The assets of Prosperan Bank in Oakdale were taken over by North Dakota-based Alerus Financial late last week, but customers were able to do business as usual Monday.
Minnesota is home to about 420 banks and since the start of the credit crunch, seven have failed. That might not sound like very many, but before this latest batch of failures, the last state bank failure we had was in the year 2000, nearly 10 years ago.
Kevin Murphy, Minnesota's deputy commerce commissioner, said economic conditions have taken their toll on the state's banks. Many have suffered losses tied to commercial real estate and residential development loans.
Murphy said most of the state's banks are weathering those stresses and are actually in pretty good shape, but about 1 out of 5 banks and credit unions are on a "watch list," due to rising loan losses.
“The FDIC always said that bank failures through 2010 are going to be happening at a good clip.”Greg Hernandez, FDIC spokesman
"In the last quarterly update, we had around 71 banks on our watch list," Murphy said. "Most of those were so-called '3' rated banks, which is a less severe category. The rest were in the more severe '4' and '5' category."
Murphy said if a bank is on the watch list, that doesn't necessarily mean it will fail. Examiners may ask that bank to raise more capital for its reserves; that way it can cover loan losses. But Murphy said raising capital in the current economic environment can be tough to do.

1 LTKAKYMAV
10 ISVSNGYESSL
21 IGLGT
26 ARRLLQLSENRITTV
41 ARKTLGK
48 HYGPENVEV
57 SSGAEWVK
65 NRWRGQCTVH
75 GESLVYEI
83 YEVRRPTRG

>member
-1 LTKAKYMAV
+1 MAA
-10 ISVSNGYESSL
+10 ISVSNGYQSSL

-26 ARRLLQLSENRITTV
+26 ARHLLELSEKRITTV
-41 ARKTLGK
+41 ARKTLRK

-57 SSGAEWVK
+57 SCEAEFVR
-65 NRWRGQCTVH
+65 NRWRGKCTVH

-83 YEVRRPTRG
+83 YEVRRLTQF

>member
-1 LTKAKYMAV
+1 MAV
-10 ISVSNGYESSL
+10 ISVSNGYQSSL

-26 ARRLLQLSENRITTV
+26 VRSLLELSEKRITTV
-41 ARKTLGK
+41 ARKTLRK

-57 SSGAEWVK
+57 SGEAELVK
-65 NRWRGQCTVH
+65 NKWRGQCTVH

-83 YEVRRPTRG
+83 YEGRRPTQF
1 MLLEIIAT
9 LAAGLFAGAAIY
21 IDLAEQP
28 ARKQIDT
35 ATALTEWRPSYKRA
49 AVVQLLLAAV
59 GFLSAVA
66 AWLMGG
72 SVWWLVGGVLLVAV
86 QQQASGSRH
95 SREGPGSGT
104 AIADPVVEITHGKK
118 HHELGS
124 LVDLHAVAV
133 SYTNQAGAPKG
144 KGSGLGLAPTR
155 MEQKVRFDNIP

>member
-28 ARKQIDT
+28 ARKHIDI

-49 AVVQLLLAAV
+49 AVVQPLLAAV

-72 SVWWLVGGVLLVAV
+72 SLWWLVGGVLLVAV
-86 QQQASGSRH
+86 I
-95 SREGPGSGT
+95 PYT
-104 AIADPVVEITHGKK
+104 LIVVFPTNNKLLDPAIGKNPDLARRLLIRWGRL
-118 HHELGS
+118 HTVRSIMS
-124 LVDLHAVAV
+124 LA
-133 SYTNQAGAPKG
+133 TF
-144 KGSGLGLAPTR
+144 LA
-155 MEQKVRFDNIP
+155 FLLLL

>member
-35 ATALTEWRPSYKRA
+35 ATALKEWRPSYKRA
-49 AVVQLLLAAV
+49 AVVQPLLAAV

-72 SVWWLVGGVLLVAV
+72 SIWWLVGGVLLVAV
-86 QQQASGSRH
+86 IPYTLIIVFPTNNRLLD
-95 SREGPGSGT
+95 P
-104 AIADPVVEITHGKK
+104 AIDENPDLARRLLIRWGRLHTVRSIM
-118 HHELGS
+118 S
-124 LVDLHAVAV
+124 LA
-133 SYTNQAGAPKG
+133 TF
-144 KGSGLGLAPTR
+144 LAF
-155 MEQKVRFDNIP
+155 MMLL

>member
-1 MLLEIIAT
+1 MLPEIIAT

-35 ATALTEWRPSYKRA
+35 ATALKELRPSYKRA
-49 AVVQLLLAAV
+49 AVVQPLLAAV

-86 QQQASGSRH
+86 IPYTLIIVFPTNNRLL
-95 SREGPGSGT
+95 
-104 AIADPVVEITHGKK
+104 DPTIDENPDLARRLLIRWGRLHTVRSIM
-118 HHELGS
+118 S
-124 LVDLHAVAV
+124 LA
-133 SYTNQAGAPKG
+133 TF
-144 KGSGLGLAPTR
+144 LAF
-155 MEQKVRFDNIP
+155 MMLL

Over at the Federal Deposit Insurance Corporation, the sense is the shutdowns will continue.
"The FDIC always said that bank failures through 2010 are going to be happening at a good clip," said FDIC spokesman Greg Hernandez.
Hernandez said despite the continued bank closings, the pace of failures is slackening. He stresses that no matter what happens to a bank, consumers should know their deposits are safe.
"The one thing we want to remind depositors is that if you're within the $250,000 insured limit, your money is safe, it's sound, no one has ever lost a penny of insured deposits, and no one ever will," Hernandez said.
When a bank fails, customers can often still go to the same physical structure as before for their banking, because another bank has taken over. Brad Ruiter of the Minnesota Bankers Association said that's how Prosperan's shutdown last week worked out.
"When we hear about banks closing, the term is correct because the name and charter of the bank has changed, but the actual building itself doesn't shutter or close, it reopens under a different name," Ruiter said.
Ruiter said despite the bad news about bank failures, he'd like to point out that many Minnesota banks are doing okay -- and increasing their lending. He said lending in the state has been up for the past six quarters. In the most recent quarter, it was up 2 percent over the year before.
"The fact that lending has gone up for six straight quarters, it hasn't even really dropped throughout the course of the recession is a little remarkable," he said.
Minnesota's unemployment rate has been ticking down, and Ruiter said that will likely help the state's banking industry all the more, since banking is tied directly to the fortunes of its customers. But Andrew Winton, a finance professor at the University of Minnesota, said continued weakness in the commercial real estate sector, for example, will likely continue to exert stress on lenders -- and lead to more losses.
Winton said that could bring about another major meltdown in the lending industry, but he doubts that will happen.
"But it seems much more likely that the banks are going to have this continued overhang of problems to work through, which slows down their recovery," he said.
And, Winton said, that in turn, will slow down the overall economic recovery of the country.
You can check out the health of your bank at the FDIC Web site.